Progress Gained in Life Expectancy and Disability-Free Years

Disability-free years and life expectancy increased significantly from 1992 to 2008.

Findings from a recent study suggest that disability-free years and life expectancy are increasing due to increased cardiovascular health and decreased vision problems.

"This suggests, for the typical person, there really is an act beyond work -- that once you reach age 65, you can likely look forward to years of healthy activity," said study co-author David Cutler, AB, PhD. "So this is good news for the vast bulk of people who can now look forward to healthier, disability free life, but it's also good news for medical care because it demonstrates the value of medical spending."

In the study, published by the National Bureau of Economic Research, the researchers consulted the Medicare Current Beneficiary survey that assesses the difficulties patients have with day-to-day tasks. Researchers then combined those results with life expectancy data from National Vital Statistics.

Researchers found that in 1992, the life expectancy of an average 65-year old was 17.5 years and 8.9 of those years were disability free. They found that in 2008, the life expectancy of an average 65-year old was 18.8 years, with 10.7 of those years disability free.

"There has been an incredibly dramatic decline in deaths and disabilities from heart disease and heart failure," Dr Cutler said. "Some of it is the result of people smoking less, and better diet, but we estimate that as much as half of the improvement is because of medical care, especially statin drug treatment, which is both preventing heart attacks and improving people's recovery."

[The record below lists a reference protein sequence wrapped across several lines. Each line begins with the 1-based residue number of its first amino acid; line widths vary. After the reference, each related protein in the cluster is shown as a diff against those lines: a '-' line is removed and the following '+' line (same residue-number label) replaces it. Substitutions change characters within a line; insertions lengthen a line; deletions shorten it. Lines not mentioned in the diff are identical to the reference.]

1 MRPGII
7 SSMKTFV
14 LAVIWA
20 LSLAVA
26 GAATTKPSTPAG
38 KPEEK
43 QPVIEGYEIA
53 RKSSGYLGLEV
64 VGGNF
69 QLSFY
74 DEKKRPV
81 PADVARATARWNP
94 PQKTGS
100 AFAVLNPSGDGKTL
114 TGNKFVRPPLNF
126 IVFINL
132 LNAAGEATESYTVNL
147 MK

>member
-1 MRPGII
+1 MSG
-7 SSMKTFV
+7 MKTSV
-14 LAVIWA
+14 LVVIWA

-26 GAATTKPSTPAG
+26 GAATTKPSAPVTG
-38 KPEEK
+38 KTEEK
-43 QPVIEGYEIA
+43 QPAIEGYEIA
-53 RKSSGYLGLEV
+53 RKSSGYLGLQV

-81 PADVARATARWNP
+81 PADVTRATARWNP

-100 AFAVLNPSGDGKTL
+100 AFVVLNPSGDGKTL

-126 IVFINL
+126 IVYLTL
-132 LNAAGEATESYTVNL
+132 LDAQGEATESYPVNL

For vision specifically, cataract surgery has improved greatly.

"In the past, cataract surgery was very lengthy and technically difficult," Dr Cutler said. "That same surgery today can be done in an outpatient setting, so that complications and disability are significantly ameliorated."

However, researchers note that dementia, neuro-degenerative diseases, and chronic-disabling conditions are still a concern. While life expectancy is increasing, researchers wonder if this is true across all socio-economic groups and geographic regions.

Investigators said they hope the study challenges the notion that increasing age means health problems and disabilities.

"It used to be that when you turn 70, your occupation became managing your health," Dr Cutler concluded. "Now you can increasingly just live your life."

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